Stanley J. Holcomb, 65, wraps his hands and slips on his kickboxing gloves, flashing a smile and a warm welcome to the women trickling into his class at Fitness Evolution in Hyattsville. A few regulars follow Holcomb’s lead, wrapping their hands as they prepare to kick, punch and pummel the air.
Lean and spry, Holcomb bounces through a jab combination, staying light on his feet as women half his age try to keep up. Some stop to catch their breath. Others pause for a swig of water. But Holcomb keeps going.
At an age when many people are sidelined by aches and pains, Holcomb is letting nothing slow him down. He teaches cardio kickboxing twice a week, even after undergoing knee and shoulder surgeries.
A recent story by Danielle Douglas-Gabriel of the Washington Post, tells about the fit senior.
“You have to listen to your body and pace yourself,” Holcomb said. “As you get older, you get a little wiser. I get regular checkups, eat small portions. It’s a lifestyle.”
Holcomb has been enamored with martial arts since he saw Bruce Lee in the 1973 classic Enter the Dragon. The power and artistry captured his imagination, but it wasn’t until he read a newspaper article about a karate studio in Silver Spring later that year that he decided to pick up the sport.
Holcomb found a home at that Silver Spring studio, training under owner Kim Ki Whang until his death in 1993. During their years together, Holcomb competed in professional tournaments and placed in the top ranks. His highest achievement occurred after Kim’s death, when Holcomb won the 1999 grand champion title at his grandmaster’s Eagle Karate Classic.
“He understood a lot about character,” Holcomb said of Kim. “And his training taught me a lot about perseverance.”
It is that fortitude learned from Kim that inspired Holcomb to open his own studio in 2000. But instead of carrying on his instructor’s tradition of karate and taekwondo, Holcomb tried another format he had grown to love: Tae Bo.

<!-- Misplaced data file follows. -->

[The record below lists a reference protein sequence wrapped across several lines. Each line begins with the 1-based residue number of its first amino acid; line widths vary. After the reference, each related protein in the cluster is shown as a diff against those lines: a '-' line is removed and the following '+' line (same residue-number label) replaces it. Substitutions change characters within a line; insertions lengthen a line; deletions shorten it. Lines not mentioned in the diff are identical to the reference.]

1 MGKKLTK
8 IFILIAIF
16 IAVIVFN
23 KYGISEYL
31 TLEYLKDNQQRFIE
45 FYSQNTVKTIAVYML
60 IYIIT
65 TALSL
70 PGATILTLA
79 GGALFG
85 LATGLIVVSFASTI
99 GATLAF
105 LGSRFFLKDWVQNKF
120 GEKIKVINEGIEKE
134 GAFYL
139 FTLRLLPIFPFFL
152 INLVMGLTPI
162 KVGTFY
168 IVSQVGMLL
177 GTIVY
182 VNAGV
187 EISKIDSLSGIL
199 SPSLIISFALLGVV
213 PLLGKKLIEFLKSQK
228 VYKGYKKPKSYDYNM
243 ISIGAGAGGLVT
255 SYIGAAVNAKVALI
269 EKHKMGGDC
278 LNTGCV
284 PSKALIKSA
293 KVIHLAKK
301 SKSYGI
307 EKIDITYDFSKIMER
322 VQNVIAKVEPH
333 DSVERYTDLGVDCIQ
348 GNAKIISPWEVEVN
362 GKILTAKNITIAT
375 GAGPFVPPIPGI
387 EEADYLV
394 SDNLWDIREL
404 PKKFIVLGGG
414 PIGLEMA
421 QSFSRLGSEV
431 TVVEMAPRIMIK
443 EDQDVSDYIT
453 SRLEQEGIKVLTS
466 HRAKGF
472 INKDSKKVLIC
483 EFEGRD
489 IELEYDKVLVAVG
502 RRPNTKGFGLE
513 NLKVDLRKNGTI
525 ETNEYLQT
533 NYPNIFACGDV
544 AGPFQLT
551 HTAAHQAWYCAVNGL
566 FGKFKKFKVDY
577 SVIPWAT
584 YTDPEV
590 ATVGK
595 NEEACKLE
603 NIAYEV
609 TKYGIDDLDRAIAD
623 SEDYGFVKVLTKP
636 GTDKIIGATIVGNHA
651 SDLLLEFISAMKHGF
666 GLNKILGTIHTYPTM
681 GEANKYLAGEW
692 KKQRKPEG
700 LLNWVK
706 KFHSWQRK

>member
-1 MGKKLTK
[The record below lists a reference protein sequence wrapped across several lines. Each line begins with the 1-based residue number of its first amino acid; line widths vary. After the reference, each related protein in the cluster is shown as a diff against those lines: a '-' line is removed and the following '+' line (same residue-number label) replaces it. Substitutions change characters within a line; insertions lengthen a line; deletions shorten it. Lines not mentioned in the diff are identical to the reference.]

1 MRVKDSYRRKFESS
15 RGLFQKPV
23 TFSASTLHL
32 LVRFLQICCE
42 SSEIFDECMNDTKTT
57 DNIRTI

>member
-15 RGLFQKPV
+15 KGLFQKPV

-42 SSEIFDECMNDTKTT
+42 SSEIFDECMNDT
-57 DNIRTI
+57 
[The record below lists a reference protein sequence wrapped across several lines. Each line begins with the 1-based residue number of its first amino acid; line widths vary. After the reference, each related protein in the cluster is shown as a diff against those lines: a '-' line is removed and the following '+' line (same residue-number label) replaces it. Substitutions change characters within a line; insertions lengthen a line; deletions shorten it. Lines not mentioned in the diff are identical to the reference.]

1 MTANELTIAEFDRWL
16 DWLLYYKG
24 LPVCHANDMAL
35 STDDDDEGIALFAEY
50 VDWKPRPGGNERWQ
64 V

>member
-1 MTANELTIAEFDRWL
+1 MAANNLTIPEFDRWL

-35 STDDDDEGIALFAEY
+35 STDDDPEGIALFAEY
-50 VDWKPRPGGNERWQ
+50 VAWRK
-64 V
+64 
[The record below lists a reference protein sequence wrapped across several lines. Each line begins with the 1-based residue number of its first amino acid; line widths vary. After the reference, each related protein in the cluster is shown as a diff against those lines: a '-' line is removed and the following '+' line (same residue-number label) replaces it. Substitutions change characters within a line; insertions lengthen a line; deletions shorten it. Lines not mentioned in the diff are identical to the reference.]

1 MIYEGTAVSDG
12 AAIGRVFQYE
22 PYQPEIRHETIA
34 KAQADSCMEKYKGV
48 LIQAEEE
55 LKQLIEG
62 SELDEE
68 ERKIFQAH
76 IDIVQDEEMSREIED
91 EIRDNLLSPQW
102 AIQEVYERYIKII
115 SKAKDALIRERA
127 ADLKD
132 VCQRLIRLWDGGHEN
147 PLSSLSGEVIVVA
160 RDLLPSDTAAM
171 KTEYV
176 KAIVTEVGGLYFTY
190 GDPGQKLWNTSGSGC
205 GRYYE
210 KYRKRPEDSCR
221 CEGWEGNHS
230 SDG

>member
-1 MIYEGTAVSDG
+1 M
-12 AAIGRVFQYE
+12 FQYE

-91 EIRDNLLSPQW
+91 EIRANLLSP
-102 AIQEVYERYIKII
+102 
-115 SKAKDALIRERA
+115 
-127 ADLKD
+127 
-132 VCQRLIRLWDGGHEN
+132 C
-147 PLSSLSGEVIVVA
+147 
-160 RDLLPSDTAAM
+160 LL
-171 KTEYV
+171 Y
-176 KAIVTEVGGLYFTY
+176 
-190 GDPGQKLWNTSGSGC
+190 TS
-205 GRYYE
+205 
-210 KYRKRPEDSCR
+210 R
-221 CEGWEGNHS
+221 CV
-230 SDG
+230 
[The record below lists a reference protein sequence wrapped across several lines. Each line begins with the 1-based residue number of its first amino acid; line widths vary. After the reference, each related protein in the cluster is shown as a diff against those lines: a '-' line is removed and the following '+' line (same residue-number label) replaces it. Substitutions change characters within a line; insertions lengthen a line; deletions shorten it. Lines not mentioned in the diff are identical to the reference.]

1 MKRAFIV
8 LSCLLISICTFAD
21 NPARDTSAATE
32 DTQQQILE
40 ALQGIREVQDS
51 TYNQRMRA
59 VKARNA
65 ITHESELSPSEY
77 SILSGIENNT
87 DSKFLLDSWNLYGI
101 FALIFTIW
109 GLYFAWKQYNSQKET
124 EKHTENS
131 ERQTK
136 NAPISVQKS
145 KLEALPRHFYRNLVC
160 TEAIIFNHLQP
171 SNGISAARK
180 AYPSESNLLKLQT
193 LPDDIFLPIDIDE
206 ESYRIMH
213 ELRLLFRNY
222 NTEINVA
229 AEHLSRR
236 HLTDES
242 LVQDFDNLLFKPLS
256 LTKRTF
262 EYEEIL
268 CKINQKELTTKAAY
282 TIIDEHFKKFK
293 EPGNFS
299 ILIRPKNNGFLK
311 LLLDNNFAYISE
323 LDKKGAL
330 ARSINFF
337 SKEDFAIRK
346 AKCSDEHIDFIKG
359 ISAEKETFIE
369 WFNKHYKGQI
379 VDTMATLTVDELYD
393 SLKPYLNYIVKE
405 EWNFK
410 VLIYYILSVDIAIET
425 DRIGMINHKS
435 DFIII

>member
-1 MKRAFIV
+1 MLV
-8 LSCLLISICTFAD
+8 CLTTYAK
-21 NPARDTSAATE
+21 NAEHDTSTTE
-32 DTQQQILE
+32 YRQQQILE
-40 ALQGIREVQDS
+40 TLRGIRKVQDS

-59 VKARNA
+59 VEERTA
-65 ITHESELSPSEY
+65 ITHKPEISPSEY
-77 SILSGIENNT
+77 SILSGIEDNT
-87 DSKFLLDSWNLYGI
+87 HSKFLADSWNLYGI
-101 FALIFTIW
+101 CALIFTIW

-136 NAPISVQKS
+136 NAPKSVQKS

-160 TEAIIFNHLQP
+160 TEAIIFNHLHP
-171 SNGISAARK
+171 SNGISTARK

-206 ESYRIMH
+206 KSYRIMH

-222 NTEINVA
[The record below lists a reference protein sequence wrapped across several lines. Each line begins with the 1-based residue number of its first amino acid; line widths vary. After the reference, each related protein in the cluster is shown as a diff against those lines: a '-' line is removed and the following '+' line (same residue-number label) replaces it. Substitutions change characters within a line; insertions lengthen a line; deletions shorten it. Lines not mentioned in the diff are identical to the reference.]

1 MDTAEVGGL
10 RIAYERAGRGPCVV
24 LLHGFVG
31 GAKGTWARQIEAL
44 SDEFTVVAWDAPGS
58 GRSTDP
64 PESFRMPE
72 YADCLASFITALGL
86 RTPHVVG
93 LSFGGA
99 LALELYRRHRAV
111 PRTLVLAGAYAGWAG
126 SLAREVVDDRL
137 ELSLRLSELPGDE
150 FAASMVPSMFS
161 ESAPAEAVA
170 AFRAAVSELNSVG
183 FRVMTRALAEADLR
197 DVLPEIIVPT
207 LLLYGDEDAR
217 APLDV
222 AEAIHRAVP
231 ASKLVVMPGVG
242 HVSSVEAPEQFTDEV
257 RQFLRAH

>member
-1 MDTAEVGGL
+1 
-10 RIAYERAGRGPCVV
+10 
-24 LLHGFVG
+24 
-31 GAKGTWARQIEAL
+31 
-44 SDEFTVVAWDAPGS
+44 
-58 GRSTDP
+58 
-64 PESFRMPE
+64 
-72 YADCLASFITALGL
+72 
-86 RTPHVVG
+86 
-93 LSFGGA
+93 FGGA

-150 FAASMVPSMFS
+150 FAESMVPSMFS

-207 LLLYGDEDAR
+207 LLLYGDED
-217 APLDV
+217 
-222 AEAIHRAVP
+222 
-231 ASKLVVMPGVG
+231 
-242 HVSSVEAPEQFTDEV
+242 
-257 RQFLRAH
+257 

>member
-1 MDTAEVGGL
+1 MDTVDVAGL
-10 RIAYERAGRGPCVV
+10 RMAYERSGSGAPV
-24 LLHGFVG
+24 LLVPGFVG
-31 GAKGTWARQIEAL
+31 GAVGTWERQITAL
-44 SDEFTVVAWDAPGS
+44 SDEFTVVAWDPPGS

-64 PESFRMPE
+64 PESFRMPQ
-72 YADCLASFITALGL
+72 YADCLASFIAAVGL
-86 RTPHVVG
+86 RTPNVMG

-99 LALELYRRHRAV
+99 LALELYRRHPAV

Anyone alive in the ’90s probably caught the infomercial of Billy Blanks promising to whip you into shape with the flurry of punches and kicks that defined Tae Bo. The workout blended rhythmic cardio and martial arts, sans all the sparring.
Holcomb became a certified Tae Bo instructor and opened a studio in Laurel, called the Washington Metropolitan Training Center. It was a tough business. Holcomb taught 18 classes a week, but bills started piling up, as revenue from the $10 classes was not enough to cover expenses.
Although Holcomb closed up shop in 2002, he landed at Fitness Evolution four years ago. He has built a loyal following of people such as Nicolia Gentles, 41, and Jackie Martin, 52. The sisters say they’ve rarely missed a class in nearly three years. And you can tell.
The two were lockstep with just about every move Holcomb made in the recent class, remaining on beat with the stream of ’80s R&B hits blaring in the background.
“It’s hard work, but in the end it does pay off,” said Gentles, who lives in Hyattsville. “Stanley motivates us. He just keeps us going, even when you’re tired.”
The fast pace of Holcomb’s class could easily wear anyone out, even the instructor. Holcomb prides himself on mastering the art of pacing — going full speed as he demonstrates, slowing down a bit to coach and ramping back up to keep the energy in the room high.
“I’ve learned as an instructor that when you demonstrate something, you have to give energy, and if you’re too tired then you can’t give that energy,” Holcomb said. “I want people to have the same energy that I give.”